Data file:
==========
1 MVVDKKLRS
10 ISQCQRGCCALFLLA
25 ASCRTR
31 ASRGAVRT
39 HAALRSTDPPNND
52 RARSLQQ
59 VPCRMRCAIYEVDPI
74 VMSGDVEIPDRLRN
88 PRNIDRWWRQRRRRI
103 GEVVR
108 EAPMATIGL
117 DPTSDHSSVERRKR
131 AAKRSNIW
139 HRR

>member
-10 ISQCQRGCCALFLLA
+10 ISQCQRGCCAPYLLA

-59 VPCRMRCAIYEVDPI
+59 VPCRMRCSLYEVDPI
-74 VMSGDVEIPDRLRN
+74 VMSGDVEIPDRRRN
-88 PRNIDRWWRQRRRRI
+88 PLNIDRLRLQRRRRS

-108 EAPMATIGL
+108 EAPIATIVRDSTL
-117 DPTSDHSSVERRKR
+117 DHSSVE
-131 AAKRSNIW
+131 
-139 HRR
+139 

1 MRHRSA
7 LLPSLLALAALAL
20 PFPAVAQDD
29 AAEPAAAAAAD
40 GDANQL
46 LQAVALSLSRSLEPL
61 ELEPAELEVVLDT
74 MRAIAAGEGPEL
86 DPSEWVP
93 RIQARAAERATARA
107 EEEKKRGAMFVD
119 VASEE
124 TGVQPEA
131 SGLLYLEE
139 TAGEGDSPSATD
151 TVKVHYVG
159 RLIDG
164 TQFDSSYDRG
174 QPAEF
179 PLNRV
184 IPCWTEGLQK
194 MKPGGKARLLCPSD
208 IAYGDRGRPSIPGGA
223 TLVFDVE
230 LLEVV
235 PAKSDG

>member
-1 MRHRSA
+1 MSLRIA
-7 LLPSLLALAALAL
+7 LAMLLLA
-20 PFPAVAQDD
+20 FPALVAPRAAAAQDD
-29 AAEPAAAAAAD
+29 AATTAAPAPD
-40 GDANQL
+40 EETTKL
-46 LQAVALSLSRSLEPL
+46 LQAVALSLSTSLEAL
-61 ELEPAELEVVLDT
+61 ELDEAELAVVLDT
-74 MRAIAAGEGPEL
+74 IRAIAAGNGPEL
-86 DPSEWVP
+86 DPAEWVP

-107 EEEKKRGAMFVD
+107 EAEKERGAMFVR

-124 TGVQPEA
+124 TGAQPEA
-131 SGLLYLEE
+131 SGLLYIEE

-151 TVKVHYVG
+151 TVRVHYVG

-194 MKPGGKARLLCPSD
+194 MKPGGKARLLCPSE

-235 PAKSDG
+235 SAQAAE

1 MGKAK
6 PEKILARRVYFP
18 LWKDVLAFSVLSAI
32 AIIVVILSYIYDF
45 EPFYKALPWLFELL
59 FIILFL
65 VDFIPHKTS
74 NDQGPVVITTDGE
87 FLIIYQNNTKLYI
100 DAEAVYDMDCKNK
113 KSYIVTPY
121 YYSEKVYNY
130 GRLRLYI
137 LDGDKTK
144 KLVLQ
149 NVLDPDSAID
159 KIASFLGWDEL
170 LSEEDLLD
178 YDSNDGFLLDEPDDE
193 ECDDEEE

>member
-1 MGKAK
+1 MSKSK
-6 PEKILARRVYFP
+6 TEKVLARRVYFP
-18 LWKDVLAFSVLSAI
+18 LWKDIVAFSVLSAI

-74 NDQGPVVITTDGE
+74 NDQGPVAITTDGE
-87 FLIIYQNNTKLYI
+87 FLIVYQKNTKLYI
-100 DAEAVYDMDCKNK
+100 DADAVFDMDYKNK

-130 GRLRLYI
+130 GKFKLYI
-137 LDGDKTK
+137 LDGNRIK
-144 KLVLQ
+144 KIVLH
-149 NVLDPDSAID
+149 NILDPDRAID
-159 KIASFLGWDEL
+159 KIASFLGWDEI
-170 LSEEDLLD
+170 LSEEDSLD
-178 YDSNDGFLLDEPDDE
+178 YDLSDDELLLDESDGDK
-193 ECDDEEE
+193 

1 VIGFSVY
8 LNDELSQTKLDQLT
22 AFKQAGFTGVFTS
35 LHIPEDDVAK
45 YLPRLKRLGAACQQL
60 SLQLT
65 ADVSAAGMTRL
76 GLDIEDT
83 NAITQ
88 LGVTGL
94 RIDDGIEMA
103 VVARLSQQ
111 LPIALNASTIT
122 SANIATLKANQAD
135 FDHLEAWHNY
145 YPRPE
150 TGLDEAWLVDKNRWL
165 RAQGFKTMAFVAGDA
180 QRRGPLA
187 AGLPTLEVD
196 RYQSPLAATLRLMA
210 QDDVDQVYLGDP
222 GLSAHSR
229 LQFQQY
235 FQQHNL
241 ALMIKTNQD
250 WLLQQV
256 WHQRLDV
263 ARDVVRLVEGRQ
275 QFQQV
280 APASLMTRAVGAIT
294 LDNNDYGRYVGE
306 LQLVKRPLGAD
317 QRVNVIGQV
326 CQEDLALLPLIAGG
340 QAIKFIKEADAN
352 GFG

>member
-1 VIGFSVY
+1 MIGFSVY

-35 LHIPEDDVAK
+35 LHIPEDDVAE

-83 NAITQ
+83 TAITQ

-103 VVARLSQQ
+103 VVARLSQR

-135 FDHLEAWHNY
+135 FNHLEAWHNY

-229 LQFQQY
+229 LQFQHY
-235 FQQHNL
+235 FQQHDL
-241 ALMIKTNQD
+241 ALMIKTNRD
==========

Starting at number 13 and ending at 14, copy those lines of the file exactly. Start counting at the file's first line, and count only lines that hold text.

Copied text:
131 AAKRSNIW
139 HRR